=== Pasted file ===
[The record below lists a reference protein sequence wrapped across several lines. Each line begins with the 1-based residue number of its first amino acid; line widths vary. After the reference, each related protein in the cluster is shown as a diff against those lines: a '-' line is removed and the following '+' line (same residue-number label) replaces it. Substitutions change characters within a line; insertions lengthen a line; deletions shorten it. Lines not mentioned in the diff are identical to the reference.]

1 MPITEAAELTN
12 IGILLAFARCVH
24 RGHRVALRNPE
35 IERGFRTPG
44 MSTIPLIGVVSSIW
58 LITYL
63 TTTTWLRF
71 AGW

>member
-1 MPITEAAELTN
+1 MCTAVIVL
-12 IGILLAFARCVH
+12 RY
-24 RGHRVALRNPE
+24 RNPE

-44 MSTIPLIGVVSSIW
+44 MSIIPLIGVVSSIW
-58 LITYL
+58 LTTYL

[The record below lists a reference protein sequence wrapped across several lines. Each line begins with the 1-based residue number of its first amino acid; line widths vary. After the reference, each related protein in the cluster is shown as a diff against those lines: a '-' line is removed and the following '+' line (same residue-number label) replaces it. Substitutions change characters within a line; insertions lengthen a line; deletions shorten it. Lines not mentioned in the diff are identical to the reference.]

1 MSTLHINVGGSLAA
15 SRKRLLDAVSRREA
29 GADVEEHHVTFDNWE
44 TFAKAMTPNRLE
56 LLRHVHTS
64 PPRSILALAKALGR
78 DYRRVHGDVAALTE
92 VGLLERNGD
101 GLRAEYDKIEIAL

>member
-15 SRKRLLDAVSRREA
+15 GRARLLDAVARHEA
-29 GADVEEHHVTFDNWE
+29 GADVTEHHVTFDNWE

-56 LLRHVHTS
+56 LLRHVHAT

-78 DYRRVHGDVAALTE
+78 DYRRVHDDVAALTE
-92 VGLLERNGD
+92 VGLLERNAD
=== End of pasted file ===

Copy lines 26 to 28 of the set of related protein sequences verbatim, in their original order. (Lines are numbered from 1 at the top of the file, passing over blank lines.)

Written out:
56 LLRHVHTS
64 PPRSILALAKALGR
78 DYRRVHGDVAALTE